A sure thing in investing?
September 26, 2016
Investors like a sure thing, so they should mark this on their calendar (okay, in pencil, just in case): On Dec. 14, the Federal Reserve will raise its benchmark rate for the first time this year and only the second time since 2006.
That was the upshot of last week's Fed meeting, where the Federal Open Market Committee voted against a rate hike, as expected, but indicated that the economy was strong enough that there would be an increase before year's end. The news pushed the major indexes up for the week, despite a rocky Friday, and drove the yield on the 10-year Treasury down to 1.615 percent — it's been as high as 1.752 percent this month.
After the Fed's two-day meeting, Chairwoman Janet Yellen said, "We're generally pleased with how the economy is doing," while noting that committee members had "struggled" to reach a consensus regarding a rate increase (the vote was 7-3, the first time in two years that as many as three members voted for a hike). The Fed's official statement said, "The committee judges that the case for an increase in the federal funds rate has strengthened but decided, for the time being, to wait for further evidence." The statement noted that the overall economic outlook was "roughly balanced," citing, on the one hand, the stronger job market and improved consumer spending, while noting, on the other hand, weak business investment and stubbornly low inflation. Yellen emphasized, "Our decision does not reflect a lack of confidence in the economy."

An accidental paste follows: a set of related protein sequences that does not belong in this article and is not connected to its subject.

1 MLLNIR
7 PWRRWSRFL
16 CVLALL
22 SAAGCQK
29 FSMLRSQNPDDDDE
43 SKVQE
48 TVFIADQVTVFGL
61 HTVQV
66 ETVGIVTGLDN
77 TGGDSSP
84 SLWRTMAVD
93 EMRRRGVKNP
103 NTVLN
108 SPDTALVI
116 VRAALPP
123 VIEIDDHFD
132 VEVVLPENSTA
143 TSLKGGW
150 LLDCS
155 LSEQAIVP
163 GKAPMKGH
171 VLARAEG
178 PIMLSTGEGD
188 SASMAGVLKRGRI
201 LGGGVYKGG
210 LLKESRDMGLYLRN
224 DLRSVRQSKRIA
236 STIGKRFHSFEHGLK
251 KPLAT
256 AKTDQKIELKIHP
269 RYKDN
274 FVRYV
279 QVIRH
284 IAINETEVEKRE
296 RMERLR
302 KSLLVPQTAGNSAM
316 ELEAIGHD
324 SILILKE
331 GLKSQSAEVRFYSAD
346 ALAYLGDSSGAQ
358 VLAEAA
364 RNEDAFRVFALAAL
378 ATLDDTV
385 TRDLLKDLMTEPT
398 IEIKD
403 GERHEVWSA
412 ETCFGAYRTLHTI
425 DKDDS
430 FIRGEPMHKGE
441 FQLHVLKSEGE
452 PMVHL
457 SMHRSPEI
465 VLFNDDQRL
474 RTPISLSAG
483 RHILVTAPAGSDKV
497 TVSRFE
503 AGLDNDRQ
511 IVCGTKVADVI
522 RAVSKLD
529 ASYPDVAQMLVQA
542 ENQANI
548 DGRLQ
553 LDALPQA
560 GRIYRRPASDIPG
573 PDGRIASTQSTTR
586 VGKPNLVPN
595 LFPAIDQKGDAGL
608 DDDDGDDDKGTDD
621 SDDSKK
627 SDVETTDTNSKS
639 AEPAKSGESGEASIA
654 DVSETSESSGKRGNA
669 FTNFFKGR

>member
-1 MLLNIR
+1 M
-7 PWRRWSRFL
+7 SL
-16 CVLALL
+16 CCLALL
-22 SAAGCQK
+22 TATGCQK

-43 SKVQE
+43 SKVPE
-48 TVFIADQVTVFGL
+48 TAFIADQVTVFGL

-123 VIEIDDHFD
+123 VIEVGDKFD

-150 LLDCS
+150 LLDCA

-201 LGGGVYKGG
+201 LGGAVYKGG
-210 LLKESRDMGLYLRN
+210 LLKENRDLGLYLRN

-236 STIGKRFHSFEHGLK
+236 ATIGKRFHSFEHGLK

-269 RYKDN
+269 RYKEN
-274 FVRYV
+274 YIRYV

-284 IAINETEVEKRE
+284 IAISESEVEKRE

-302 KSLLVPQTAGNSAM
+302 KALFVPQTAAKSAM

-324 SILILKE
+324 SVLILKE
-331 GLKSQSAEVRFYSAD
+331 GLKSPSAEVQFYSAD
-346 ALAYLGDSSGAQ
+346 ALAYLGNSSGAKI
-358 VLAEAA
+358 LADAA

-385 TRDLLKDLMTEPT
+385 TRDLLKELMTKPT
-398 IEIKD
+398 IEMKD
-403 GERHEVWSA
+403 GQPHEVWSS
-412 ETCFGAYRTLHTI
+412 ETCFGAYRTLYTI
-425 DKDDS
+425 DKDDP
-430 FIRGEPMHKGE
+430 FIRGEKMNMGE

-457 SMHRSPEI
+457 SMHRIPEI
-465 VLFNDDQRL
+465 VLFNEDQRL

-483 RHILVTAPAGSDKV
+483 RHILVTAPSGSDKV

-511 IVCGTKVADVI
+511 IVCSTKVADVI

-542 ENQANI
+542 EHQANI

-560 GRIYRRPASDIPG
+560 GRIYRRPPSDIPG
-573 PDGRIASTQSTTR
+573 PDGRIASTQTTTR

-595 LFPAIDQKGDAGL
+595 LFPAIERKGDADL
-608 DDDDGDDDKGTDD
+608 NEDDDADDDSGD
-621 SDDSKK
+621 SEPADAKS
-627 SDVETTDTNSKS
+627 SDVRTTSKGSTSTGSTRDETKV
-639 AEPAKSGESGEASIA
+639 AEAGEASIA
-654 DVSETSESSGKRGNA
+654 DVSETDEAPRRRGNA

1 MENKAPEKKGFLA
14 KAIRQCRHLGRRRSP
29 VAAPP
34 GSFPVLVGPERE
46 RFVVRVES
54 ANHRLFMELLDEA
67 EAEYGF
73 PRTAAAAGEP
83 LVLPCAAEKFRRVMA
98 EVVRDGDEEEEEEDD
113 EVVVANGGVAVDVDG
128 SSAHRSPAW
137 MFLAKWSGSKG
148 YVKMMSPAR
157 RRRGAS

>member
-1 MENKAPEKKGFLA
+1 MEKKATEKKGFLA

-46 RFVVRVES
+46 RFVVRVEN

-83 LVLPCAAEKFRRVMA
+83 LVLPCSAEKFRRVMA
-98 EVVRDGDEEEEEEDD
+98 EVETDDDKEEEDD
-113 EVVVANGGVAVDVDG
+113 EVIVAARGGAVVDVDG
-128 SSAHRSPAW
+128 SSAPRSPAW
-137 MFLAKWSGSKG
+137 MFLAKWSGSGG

It is, of course, possible that the Fed will act at the meeting on Nov. 1 and 2, but the consensus is that it's unlikely to do so that close to the election. Yellen, at her post-meeting press conference said, "We do not discuss politics at our meetings, and we do not take politics into account in our decisions," but as The New York Times noted, the apolitical party line "is regarded as tactful rather than truthful." Still, while the Fed is now expected to act this year, it pared back the scale and pace of its increases, which encouraged bond buying. Last September, the Fed had said its rate would be at 3.4 percent by the end of 2018; now it's targeting 1.9 percent, and now forecasts two rate hikes in 2017 rather than three.
The BOJ and inflation